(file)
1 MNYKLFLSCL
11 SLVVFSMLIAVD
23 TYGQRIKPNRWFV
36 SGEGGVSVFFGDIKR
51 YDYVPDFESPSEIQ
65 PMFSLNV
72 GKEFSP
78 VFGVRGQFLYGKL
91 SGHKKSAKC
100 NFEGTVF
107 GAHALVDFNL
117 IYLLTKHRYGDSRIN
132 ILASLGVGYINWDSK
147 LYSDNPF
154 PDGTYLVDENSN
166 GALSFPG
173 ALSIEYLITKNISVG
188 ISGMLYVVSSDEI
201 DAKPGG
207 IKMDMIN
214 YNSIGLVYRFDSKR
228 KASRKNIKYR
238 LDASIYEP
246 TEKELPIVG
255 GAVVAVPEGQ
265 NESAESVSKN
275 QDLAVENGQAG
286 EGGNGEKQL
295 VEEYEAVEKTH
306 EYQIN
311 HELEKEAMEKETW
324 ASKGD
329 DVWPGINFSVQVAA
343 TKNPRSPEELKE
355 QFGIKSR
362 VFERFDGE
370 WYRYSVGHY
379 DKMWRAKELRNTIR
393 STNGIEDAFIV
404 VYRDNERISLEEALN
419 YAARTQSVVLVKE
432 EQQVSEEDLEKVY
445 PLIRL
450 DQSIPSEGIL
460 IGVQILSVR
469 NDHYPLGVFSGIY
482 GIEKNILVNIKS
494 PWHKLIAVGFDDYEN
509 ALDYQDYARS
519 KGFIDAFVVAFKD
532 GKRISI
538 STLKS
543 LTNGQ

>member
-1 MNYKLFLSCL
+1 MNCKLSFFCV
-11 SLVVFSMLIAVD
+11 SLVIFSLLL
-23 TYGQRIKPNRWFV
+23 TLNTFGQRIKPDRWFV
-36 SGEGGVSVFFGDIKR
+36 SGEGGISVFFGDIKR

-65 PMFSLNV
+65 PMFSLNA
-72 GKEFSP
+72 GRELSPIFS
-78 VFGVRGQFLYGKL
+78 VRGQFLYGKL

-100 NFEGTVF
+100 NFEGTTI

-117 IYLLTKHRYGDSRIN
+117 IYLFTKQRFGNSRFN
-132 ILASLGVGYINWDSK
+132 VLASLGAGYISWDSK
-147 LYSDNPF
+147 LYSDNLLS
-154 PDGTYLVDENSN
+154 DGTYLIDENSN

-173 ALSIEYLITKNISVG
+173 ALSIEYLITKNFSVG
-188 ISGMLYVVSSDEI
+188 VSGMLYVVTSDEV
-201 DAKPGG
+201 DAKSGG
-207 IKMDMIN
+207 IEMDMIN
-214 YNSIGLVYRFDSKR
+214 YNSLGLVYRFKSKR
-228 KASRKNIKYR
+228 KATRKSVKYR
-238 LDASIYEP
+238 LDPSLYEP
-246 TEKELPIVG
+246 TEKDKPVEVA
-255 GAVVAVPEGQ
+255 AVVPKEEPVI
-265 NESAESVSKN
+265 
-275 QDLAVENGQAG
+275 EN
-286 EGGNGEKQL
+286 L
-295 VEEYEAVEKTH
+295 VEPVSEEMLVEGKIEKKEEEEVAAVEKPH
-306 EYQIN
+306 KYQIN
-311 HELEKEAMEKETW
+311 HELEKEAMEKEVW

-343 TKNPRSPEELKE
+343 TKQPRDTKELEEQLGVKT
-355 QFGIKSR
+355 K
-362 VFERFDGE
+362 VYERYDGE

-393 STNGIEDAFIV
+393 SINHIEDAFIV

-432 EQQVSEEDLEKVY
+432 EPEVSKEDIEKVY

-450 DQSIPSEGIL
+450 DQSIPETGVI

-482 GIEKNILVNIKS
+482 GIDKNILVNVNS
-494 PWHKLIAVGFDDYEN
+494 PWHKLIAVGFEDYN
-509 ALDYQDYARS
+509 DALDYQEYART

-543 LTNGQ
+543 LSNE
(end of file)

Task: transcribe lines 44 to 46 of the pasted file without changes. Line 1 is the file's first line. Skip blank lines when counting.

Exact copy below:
450 DQSIPSEGIL
460 IGVQILSVR
469 NDHYPLGVFSGIY